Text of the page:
Google Mapping Tool Availability Matrix

Barry Schwartz has pointed out that last week, Google Maps added a chart showing which Google Maps services were available in which country. Maps is a global product that is offered in 200 some odd countries and there are a range of features available depending on licensing and data availability. Thus the matrix is incredibly complex.

From this graphic display of the variation in tools one can infer some of the support, licensing and development difficulties in providing a mapping tool world wide. Obviously in some countries there is no digital data of the roads and no lists for the businesses. If there is, the use of the data may be constrained by licensing issues. Here is a brief summary of the features available in a range of developed and 3rd world countries:


Local Business

Community Edits

My Maps

Map Maker

Building Maker



Edit only
















Add only


2 Cities



Add only







2 Cities





3 Cities












Sao Tome and Principe












South Africa


Edit only


United Kingdom


Add Only


2 cities

United States




26 Cities

Who gets the Traffic in the Local Space

The year has been an interesting one. The recent conversation of a possible acquisition of Yelp by Google motivated me to create this chart comparing traffic for the larger sites in the Local arena.

The year started with Craig’s List and Mapquest holding a small lead over Google Maps. Citysearch held a solid fourth and Yelp rapidly bringing up the rear. But the rapid growth of Maps and Yelp, the steady decline of Mapquest and CitySearch has created a significant change in standings:


Picture 8

There are a million ways to look at who has done what in local and this is but one. Here is the URL for the Compete charts. Head on over and add your own favorite local site to see how it has fared and let me know.

When you look at these numbers, it makes the now off Yelp-Google combo look like a market dominating matchup.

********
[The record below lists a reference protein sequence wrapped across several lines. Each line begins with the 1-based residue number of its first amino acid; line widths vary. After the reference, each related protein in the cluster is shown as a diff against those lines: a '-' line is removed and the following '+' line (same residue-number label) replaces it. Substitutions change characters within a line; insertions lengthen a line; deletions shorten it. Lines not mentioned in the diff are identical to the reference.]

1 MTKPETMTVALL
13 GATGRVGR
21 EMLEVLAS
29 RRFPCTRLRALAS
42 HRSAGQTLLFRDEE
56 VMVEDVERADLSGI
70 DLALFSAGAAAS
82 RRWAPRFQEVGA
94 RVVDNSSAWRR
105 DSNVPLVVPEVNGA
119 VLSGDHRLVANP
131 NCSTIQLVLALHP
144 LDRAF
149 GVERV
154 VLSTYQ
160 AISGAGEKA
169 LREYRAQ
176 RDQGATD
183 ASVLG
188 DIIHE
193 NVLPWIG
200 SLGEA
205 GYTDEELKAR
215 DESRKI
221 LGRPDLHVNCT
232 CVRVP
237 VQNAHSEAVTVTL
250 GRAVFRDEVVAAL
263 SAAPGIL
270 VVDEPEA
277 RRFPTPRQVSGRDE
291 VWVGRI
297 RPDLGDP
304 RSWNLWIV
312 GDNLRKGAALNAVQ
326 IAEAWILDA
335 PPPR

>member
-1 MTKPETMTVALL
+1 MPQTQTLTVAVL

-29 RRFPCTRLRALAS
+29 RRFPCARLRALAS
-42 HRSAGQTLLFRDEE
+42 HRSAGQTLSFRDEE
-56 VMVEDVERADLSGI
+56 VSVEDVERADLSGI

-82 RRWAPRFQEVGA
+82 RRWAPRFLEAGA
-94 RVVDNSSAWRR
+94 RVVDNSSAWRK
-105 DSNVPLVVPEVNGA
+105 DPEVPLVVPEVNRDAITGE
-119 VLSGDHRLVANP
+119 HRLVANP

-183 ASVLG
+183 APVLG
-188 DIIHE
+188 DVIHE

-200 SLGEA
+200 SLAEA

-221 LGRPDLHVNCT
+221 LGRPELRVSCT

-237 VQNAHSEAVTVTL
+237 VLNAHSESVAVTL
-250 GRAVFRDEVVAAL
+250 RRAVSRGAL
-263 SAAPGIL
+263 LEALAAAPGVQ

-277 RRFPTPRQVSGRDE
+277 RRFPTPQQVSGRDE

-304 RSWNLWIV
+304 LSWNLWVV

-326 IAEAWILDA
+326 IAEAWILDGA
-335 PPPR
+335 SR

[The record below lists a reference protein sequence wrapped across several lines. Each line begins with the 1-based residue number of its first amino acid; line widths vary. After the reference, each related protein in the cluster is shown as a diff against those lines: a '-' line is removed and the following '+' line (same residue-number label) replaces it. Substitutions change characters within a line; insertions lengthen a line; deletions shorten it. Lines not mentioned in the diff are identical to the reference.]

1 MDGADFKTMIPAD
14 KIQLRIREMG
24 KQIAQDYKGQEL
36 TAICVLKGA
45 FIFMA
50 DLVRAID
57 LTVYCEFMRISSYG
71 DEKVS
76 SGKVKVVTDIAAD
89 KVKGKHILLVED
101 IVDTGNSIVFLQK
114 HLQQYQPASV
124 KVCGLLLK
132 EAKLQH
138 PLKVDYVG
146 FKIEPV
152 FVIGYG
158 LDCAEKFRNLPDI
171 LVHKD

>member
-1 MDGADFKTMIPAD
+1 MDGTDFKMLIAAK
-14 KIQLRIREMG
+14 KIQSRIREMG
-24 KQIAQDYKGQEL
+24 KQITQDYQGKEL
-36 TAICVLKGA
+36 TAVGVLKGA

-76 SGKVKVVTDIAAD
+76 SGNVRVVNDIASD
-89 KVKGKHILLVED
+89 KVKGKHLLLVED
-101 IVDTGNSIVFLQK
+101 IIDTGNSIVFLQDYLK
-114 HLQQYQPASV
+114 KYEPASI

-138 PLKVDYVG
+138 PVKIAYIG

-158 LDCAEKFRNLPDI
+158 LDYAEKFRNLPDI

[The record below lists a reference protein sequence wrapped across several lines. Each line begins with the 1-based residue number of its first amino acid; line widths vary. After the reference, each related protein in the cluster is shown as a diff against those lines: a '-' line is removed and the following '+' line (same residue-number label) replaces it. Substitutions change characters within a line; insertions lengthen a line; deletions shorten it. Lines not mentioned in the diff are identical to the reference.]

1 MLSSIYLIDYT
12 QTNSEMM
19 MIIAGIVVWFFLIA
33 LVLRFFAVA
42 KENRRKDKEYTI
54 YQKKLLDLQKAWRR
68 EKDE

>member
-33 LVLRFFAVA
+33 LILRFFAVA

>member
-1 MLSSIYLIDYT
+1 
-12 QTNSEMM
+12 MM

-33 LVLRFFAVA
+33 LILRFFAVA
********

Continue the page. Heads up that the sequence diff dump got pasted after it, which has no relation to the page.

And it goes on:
Google Maps Sentiment Analysis; Foreign Speakers Need Not Apply?

There are faux pas and there are FAUX PAS. Google Maps by virtue of its global scope and the occasional tin ear of its algo has managed to periodically insert itself into the culture wars of 21st Century. Google Maps has been accused of Chinese bias by the Indians and Indian bias by the Chinese and of course the real battles of Jerusalem often take place in the virtual world of Maps. However, Google may be trying its luck by taking on the French in both matters of food and language.

Reader Keonda has pointed out on my post about Google Maps newly instituted sentiment analysis feature that Google is now showing the more granular review information in Europe. However, apparently it is showing up on the localized Google language sites in English.

The French take their country, language and food very seriously. By showing sentiment analysis on of French food in English, Google may have just stepped into one very huge aggregation of merde. It would seem to me a sure fire way to anger everybody from Sarcozy to the subway conductor. And trust me, you don’t want to anger the subway conductors in France.

Note on this example search for the Lasserre Restuarant in Paris:
Picture 6

Sentiment analysis has to be a very complicated algo and it would seem to be very culturally and linguistically based. There are likely to be even regional differences in expression. For example I can’t imagine how the review for the Medical Marijuana Provider in LA would translate (Hey dude, that was some good shit!). Perhaps for now, Google has just figured it out in English.

If that is the case then perhaps it is premature to be showing it on the regional sites. Unless of course they are prepared to do battle with Le Monde and the powerful French unions.

Maps for Recovery & Yelp for Discovery – a great combo